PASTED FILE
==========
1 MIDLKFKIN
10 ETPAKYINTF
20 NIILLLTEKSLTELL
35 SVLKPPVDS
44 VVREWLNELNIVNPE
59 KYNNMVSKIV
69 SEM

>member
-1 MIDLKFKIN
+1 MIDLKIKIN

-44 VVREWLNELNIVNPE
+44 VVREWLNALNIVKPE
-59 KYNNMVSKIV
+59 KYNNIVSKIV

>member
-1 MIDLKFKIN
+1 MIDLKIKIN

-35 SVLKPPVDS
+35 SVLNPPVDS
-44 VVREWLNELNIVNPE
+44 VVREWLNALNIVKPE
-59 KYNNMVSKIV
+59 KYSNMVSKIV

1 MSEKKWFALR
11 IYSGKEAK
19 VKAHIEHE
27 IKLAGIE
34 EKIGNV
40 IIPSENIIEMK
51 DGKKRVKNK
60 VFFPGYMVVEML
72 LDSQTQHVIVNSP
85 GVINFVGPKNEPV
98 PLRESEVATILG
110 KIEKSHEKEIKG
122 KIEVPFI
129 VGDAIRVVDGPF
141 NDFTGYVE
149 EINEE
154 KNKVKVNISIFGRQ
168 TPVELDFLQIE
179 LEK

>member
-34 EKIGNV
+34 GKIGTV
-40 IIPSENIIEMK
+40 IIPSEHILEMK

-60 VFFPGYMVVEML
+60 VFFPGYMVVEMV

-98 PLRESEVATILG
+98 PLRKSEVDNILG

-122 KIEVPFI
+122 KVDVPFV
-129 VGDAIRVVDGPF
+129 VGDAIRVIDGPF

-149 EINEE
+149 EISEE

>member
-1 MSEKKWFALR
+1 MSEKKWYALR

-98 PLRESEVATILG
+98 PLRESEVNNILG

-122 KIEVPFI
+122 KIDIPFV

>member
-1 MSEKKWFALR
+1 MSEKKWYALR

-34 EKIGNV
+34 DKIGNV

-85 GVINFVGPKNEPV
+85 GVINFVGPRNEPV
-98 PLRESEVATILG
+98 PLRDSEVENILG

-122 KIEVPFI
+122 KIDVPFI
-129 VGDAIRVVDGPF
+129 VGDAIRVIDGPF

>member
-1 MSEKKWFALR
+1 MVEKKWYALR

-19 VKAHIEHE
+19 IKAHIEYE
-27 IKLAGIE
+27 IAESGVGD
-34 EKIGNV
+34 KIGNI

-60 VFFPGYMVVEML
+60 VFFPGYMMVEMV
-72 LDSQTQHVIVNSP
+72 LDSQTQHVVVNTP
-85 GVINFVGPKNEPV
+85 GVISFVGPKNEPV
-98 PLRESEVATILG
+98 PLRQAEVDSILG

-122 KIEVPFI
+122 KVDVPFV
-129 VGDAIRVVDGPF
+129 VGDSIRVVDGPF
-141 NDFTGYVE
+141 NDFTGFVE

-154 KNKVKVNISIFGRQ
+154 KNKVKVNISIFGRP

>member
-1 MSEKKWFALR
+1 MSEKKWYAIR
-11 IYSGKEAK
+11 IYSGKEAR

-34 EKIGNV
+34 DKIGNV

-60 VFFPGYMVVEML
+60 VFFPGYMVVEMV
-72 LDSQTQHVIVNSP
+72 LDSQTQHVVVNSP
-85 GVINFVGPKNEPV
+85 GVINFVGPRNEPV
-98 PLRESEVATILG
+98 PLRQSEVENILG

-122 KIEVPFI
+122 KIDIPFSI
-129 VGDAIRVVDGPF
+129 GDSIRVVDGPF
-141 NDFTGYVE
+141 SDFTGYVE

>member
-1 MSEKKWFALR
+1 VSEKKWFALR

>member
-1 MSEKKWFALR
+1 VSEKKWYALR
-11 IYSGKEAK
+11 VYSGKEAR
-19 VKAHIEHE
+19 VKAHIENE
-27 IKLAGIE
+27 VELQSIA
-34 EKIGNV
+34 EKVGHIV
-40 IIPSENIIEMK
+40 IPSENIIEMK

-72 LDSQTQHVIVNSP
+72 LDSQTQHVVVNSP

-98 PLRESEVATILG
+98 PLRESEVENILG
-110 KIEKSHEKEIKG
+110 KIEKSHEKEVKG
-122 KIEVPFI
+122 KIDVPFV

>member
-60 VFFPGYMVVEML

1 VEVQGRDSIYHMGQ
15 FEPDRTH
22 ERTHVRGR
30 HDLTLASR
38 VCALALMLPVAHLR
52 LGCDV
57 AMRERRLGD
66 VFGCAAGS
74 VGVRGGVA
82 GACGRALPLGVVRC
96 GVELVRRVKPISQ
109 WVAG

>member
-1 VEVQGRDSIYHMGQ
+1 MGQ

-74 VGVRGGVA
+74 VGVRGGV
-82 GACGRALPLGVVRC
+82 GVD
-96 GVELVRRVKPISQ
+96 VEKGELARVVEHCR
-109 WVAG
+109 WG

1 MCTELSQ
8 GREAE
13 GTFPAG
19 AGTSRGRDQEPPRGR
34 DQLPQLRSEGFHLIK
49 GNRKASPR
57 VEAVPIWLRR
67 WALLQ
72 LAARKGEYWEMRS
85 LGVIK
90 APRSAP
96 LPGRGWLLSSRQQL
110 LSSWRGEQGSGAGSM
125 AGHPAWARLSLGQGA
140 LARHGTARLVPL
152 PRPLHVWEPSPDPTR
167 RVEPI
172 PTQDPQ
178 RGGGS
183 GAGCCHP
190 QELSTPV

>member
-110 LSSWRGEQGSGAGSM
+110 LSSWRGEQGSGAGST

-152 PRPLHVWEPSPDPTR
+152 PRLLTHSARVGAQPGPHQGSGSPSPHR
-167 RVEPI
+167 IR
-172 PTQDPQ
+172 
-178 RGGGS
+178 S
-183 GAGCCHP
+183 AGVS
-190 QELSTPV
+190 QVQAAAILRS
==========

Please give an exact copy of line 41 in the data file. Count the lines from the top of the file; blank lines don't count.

168 TPVELDFLQIE